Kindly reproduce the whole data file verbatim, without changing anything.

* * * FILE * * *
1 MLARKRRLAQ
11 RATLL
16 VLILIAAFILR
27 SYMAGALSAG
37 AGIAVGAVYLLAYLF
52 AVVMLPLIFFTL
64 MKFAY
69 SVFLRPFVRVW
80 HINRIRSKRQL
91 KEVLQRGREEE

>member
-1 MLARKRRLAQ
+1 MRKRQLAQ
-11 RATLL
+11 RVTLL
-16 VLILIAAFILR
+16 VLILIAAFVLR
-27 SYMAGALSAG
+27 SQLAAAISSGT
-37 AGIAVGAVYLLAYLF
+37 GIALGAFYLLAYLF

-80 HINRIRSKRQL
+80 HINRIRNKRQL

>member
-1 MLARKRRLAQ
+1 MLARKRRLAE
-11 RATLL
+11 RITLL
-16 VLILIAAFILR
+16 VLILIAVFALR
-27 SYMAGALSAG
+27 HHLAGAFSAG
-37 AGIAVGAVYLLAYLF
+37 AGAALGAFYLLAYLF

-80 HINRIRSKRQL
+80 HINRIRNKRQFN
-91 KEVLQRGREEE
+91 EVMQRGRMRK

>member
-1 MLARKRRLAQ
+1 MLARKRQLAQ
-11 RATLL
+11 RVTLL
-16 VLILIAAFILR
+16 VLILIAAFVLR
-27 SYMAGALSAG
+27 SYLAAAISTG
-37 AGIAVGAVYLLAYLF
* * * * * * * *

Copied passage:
1 MLARKRRLAQ
11 RATLL
16 VLILIAAFILR
27 SYMAGALSAG
37 AGIAVGAVYLLAYLF
52 AVVMLPLIFFTL
64 MKFAY
69 SVFLRPFVRVW
80 HINRIRSKRQL
91 KEVLQRGREEE

>member
-1 MLARKRRLAQ
+1 MRKRQLAQ
-11 RATLL
+11 RVTLL
-16 VLILIAAFILR
+16 VLILIAAFVLR
-27 SYMAGALSAG
+27 SQLAAAISSGT
-37 AGIAVGAVYLLAYLF
+37 GIALGAFYLLAYLF

-80 HINRIRSKRQL
+80 HINRIRNKRQL

>member
-1 MLARKRRLAQ
+1 MLARKRRLAE
-11 RATLL
+11 RITLL
-16 VLILIAAFILR
+16 VLILIAVFALR
-27 SYMAGALSAG
+27 HHLAGAFSAG
-37 AGIAVGAVYLLAYLF
+37 AGAALGAFYLLAYLF

-80 HINRIRSKRQL
+80 HINRIRNKRQFN
-91 KEVLQRGREEE
+91 EVMQRGRMRK

>member
-1 MLARKRRLAQ
+1 MLARKRQLAQ
-11 RATLL
+11 RVTLL
-16 VLILIAAFILR
+16 VLILIAAFVLR
-27 SYMAGALSAG
+27 SYLAAAISTG
-37 AGIAVGAVYLLAYLF